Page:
Xiaomi Mi 5s with ultrasonic fingerprint sensor, dual rear cam Mi 5s Plus finally unveiled

There’s been a lot of chatter lately about every imaginable ultra-high-end feature possibly gracing Xiaomi’s not-so-iterative Mi 5 upgrade, and except for a big one, the Mi 5s and Mi 5s Plus indeed incorporate them all, albeit not at once.

Sorry, dual-edged smartphone fans, you’ll have to make do with a couple of conventional flat-screened gadgets here, each available in two different configurations.

Both are the textbook definition of premium elegance, don’t get us wrong, with all-metal constructions, curvy corners, as well as your choice of four snazzy colors: dark gray, silver, gold and rose gold. No “jet black” options, which feels a little odd, since otherwise, Xiaomi takes a bunch of cues from Apple in terms of model separation.

The Mi 5s is not just smaller than the Plus, at 5.15 vs. 5.7 inches, also settling for a single 12MP rear-facing camera with Sony’s IMX 378 sensor in tow, compared to a pair of 13-megapixel shooters slapped to the gargantuan version’s back, which includes a circular fingerprint reader too.


Meanwhile, the biometric authenticator of the “standard” Xiaomi Mi 5s is built under the front glass, promising superior speed and durability, thanks to Qualcomm’s groundbreaking ultrasonic technology.

Bizarrely enough, the Mi 5s, not the Plus, is also gifted with 3D Touch capabilities, at least in a 128GB ROM/4GB RAM config priced at the equivalent of $345 in China. That’s exactly how much you’re going to spend on a 4/64 gig Xiaomi Mi 5s Plus, whereas a lofty 6GB memory and 128GB storage derivation of the larger phone will set you back 2,600 Yuan, or $390. Finally, the “entry-level” 3/64GB Mi 5s costs $300 starting in a couple of days.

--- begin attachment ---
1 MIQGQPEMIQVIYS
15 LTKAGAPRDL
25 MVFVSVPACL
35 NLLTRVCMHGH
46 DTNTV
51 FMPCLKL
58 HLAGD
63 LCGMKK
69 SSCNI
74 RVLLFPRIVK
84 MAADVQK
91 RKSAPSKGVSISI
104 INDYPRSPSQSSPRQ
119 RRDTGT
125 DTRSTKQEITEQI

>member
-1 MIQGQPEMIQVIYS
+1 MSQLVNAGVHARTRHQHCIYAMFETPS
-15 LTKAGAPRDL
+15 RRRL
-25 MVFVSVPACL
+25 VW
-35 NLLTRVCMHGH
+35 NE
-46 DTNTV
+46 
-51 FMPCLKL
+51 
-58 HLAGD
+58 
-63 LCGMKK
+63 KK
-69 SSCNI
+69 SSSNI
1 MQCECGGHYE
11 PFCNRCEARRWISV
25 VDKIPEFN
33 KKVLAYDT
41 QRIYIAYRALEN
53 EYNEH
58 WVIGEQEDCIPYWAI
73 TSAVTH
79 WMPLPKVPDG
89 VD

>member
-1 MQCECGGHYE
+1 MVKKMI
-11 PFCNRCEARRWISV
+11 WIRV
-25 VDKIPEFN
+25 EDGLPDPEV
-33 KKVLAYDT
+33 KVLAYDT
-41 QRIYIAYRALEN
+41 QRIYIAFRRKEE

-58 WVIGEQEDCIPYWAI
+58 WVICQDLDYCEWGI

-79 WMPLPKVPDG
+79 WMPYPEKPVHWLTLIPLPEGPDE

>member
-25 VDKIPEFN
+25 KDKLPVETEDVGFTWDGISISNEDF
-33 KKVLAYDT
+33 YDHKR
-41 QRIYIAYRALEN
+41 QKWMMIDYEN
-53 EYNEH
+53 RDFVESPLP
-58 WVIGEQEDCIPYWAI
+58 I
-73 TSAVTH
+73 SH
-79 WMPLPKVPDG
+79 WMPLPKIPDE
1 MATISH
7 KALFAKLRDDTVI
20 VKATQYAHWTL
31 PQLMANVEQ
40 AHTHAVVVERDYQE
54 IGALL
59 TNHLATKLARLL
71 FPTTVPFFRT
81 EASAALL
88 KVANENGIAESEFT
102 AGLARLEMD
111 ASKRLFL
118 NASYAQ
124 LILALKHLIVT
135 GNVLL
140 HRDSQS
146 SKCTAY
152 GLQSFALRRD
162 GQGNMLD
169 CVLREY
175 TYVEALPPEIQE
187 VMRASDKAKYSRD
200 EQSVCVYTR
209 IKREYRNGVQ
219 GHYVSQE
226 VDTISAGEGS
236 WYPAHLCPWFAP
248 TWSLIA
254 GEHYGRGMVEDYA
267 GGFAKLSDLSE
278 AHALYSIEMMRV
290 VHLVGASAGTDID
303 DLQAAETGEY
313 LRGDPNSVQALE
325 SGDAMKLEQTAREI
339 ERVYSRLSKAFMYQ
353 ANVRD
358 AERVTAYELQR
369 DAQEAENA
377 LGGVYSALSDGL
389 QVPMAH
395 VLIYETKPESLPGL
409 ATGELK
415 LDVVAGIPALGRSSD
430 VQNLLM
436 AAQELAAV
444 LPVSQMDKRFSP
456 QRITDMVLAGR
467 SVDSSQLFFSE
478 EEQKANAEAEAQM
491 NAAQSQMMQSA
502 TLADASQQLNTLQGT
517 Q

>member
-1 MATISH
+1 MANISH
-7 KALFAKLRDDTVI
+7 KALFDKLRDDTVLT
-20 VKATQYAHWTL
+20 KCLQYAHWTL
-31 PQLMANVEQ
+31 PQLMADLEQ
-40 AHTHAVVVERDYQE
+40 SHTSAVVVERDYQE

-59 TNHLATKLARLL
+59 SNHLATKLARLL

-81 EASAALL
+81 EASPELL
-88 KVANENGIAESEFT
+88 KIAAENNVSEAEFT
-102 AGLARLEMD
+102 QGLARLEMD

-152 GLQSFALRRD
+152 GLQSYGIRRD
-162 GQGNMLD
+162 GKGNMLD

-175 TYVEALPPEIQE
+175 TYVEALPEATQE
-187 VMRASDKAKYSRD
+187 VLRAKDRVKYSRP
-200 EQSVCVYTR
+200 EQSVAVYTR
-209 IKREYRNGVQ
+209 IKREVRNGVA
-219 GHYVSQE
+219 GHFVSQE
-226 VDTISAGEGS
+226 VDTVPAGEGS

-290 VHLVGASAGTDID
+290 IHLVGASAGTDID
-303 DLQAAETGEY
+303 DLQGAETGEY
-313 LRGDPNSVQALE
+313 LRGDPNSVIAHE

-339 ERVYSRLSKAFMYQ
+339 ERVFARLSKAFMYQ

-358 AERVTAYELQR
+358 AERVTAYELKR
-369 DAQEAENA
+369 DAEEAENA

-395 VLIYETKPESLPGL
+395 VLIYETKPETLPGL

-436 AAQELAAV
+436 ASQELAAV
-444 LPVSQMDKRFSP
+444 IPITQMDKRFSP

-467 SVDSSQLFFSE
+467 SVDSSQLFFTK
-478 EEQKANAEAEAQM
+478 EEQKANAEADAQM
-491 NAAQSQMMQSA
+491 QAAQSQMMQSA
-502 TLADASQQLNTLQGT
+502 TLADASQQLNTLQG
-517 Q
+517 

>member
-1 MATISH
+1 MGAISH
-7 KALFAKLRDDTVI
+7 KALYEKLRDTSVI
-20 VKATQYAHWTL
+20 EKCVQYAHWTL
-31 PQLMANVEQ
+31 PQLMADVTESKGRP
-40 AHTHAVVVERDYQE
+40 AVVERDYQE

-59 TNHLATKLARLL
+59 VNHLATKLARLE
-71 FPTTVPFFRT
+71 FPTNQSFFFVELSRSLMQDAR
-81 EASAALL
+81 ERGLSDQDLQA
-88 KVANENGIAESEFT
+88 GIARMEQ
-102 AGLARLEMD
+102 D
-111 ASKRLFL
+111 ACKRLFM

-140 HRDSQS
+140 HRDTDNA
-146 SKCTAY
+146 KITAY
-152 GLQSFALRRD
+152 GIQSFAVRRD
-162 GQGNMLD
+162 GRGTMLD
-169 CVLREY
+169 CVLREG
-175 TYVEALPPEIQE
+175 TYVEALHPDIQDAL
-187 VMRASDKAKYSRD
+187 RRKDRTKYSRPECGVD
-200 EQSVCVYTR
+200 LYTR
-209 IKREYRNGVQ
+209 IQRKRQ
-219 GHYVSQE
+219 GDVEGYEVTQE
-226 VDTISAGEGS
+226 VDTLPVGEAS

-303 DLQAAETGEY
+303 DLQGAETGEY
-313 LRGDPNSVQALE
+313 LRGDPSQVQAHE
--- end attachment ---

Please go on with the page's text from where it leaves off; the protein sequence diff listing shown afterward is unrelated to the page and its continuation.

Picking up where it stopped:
Oh, and did we mention you’re looking at Snapdragon 821 processing power across the board?

Sources: MIUI, Gadgets 360, Gizchina

Share This Post

Watch the Latest Pocketnow Videos

About The Author
Adrian Diaconescu
Adrian has had an insatiable passion for writing since he was in school and found himself writing philosophical essays about the meaning of life and the differences between light and dark beer. Later, he realized this was pretty much his only marketable skill, so he first created a personal blog (in Romanian) and then discovered his true calling, which is writing about all things tech (in English).